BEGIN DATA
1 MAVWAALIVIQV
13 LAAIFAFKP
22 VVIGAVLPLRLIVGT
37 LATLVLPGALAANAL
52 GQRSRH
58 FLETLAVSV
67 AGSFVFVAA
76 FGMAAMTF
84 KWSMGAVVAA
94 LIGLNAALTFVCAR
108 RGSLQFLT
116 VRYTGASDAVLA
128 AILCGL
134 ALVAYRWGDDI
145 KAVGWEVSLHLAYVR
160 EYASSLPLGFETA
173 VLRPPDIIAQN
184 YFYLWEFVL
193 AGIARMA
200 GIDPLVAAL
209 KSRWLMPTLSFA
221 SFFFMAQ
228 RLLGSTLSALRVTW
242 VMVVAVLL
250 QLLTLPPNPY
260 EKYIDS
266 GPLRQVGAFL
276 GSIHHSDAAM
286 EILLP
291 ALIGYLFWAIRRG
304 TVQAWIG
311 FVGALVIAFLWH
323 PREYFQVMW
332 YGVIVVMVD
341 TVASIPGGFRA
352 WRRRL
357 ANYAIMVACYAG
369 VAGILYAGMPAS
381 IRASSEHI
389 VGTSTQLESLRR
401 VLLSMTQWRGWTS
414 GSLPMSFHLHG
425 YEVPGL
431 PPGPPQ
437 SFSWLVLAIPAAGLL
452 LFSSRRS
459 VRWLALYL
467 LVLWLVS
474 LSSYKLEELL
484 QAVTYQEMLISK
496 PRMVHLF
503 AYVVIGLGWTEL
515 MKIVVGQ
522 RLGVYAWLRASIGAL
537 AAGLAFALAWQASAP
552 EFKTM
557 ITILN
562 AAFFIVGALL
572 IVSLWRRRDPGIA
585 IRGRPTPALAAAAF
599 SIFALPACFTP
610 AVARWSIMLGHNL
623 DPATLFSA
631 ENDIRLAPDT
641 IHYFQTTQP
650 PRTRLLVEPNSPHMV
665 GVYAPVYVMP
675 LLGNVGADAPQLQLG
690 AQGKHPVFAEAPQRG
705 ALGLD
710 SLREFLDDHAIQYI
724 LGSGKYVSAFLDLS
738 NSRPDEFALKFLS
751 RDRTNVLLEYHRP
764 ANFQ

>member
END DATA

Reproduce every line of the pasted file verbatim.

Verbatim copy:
1 MAVWAALIVIQV
13 LAAIFAFKP
22 VVIGAVLPLRLIVGT
37 LATLVLPGALAANAL
52 GQRSRH
58 FLETLAVSV
67 AGSFVFVAA
76 FGMAAMTF
84 KWSMGAVVAA
94 LIGLNAALTFVCAR
108 RGSLQFLT
116 VRYTGASDAVLA
128 AILCGL
134 ALVAYRWGDDI
145 KAVGWEVSLHLAYVR
160 EYASSLPLGFETA
173 VLRPPDIIAQN
184 YFYLWEFVL
193 AGIARMA
200 GIDPLVAAL
209 KSRWLMPTLSFA
221 SFFFMAQ
228 RLLGSTLSALRVTW
242 VMVVAVLL
250 QLLTLPPNPY
260 EKYIDS
266 GPLRQVGAFL
276 GSIHHSDAAM
286 EILLP
291 ALIGYLFWAIRRG
304 TVQAWIG
311 FVGALVIAFLWH
323 PREYFQVMW
332 YGVIVVMVD
341 TVASIPGGFRA
352 WRRRL
357 ANYAIMVACYAG
369 VAGILYAGMPAS
381 IRASSEHI
389 VGTSTQLESLRR
401 VLLSMTQWRGWTS
414 GSLPMSFHLHG
425 YEVPGL
431 PPGPPQ
437 SFSWLVLAIPAAGLL
452 LFSSRRS
459 VRWLALYL
467 LVLWLVS
474 LSSYKLEELL
484 QAVTYQEMLISK
496 PRMVHLF
503 AYVVIGLGWTEL
515 MKIVVGQ
522 RLGVYAWLRASIGAL
537 AAGLAFALAWQASAP
552 EFKTM
557 ITILN
562 AAFFIVGALL
572 IVSLWRRRDPGIA
585 IRGRPTPALAAAAF
599 SIFALPACFTP
610 AVARWSIMLGHNL
623 DPATLFSA
631 ENDIRLAPDT
641 IHYFQTTQP
650 PRTRLLVEPNSPHMV
665 GVYAPVYVMP
675 LLGNVGADAPQLQLG
690 AQGKHPVFAEAPQRG
705 ALGLD
710 SLREFLDDHAIQYI
724 LGSGKYVSAFLDLS
738 NSRPDEFALKFLS
751 RDRTNVLLEYHRP
764 ANFQ

>member